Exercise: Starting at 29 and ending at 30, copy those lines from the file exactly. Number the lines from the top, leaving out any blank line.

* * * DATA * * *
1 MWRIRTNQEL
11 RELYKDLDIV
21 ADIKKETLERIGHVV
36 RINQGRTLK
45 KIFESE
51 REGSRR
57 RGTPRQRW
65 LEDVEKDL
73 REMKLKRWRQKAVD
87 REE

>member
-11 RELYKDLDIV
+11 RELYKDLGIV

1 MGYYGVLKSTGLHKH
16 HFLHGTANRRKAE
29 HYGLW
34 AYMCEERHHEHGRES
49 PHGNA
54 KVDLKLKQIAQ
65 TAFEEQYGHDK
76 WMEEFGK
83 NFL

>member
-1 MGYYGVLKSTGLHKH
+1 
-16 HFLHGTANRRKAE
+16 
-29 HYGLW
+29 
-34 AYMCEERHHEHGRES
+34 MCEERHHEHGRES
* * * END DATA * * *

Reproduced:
+29 
-34 AYMCEERHHEHGRES